The US property market blew up in 2006. The resulting credit crunch didn’t happen until August 2007. It took over a year for the Lehman Brothers incident and the recession to begin in earnest. Meanwhile, the property market didn’t really start crashing until June 2008 as the spring bounce had been marked by SLIGHT intermittent falls.

    The only bullish news I hear on housing is:

    1) Construction projects are likely to get mothballed (but this also involves a drop in foreign investment, since most of the money being used to build and buy the high rises is foreign; it’ll also hit GDP, deepening the recession, if any)
    2) Labour supply in construction is obviously going to get hit, but I suspect most of them will stick it out in the short term as the money is so good right now
    3) BOE to try some monetary easing in the short term

    As opposed to:

    1) Massive uncertainty
    2) Tons of wealthy EU professionals who have a massive impact on London rental market demand who will not wait 2 years to leave; those that own are likely to sell up – more retail supply; even if an amnesty is declared, as seems probable, these people don’t feel welcome anymore, nor optimistic about wage growth, or how much their salary is worth in euros etc.)
    3) All the issues bearing down on high-end foreign investors already (Chinese stockmarket, Russian sanctions, complete dearth of oil/gas money)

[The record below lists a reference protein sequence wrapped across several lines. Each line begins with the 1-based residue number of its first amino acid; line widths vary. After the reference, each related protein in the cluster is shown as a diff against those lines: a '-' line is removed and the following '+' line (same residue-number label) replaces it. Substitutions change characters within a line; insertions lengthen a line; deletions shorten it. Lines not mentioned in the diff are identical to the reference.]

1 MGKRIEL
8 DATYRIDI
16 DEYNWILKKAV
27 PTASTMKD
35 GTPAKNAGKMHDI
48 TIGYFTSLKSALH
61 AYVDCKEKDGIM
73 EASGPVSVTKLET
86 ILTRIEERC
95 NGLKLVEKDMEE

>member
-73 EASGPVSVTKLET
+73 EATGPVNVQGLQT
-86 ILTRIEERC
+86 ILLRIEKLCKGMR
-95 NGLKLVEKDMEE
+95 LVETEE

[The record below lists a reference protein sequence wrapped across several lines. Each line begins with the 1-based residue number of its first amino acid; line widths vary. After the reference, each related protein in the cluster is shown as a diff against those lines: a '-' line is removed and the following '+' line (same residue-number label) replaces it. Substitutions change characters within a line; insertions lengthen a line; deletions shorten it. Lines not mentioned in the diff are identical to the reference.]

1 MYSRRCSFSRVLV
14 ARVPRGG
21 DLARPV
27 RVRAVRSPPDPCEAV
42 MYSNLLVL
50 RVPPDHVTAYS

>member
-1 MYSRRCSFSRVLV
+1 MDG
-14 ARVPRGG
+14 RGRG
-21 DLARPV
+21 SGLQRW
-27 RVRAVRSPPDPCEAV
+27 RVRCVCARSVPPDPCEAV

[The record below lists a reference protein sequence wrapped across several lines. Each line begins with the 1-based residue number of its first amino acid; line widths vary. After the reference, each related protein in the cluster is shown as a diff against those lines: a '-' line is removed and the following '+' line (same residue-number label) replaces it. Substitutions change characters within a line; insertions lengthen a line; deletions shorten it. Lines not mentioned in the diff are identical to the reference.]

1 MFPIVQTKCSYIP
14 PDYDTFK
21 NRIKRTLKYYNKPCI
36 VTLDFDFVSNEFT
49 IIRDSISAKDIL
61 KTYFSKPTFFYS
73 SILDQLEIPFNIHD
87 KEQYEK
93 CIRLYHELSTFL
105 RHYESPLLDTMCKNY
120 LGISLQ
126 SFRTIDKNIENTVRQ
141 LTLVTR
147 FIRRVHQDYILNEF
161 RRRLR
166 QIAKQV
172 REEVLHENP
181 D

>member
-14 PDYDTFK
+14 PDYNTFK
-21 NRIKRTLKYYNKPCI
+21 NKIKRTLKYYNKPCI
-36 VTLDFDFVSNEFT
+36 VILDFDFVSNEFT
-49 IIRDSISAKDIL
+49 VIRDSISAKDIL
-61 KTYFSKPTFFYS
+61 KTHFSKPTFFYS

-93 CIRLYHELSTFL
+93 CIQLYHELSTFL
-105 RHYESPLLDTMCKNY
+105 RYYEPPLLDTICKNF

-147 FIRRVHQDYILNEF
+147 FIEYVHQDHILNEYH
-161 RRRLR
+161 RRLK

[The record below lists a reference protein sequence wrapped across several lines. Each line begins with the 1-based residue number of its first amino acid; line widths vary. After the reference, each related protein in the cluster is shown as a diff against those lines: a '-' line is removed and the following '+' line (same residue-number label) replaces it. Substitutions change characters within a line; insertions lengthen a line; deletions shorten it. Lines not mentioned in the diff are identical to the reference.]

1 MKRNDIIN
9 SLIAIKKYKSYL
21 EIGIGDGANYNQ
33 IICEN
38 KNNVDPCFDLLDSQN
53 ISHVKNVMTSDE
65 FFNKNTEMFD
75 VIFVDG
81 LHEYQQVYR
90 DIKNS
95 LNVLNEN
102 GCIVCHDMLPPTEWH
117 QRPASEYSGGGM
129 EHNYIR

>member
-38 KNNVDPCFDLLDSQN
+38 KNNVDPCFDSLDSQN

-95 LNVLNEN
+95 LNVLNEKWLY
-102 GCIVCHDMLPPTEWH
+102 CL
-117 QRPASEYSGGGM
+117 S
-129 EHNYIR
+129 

4) The new issues bearing down on foreign investment mentioned above
    5) The ongoing concerns about all the luxury high rises being built and who on earth is going to buy them when the luxury market has tanked
    6) The possibility of a severe recession occurring once Brexit scenario is “crystallised”
    7) The banking industry talking about moving to frankfurt
    8) All the other professional services that have been driving economic growth in London for so long, many of which presumably depend not just on our legal system, but on the fact that we’re part of the EU

    That’s not a remotely exhaustive list.

    I don’t really see the ambiguity in any of it. You have every housing commentator saying they expect prices to fall nationwide by some small percentage over the next 2 years. One idiot EA says he’s actually getting loads of interest because sterling has fallen and people make out like it’s a mixed bag. It’s not. These are people whose predictions are consistently optimistic. If they all think it’s about to crash, than an HPC has probably already started.

    I know of people moving who are being gazundered on accepted offers on the basis of brexit. The buyers were not foreign.

    The fact that the article claims affordability is flirting with the heights reached in 2007 just adds weight to the argument that the market has topped.

    I’m not saying that an HPC is a foregone conclusion, but I’d be very surprised if HPs are where they are now this time next year.

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  • @5 Yes good point, people can just buy the currency and not have to deal with fees and issues of selling the assets
    @4 I agree, London shouldn’t be compared to the rest of the country, times have changed and for businesses there is now less of a need to be centrally located in London to do business when you can go elsewhere and cut the costs down a lot. London will always be over rated as its always going to be popular with tourists and as long as they are spending money it will help prop up property prices as businesses are forced to compete for prime locations.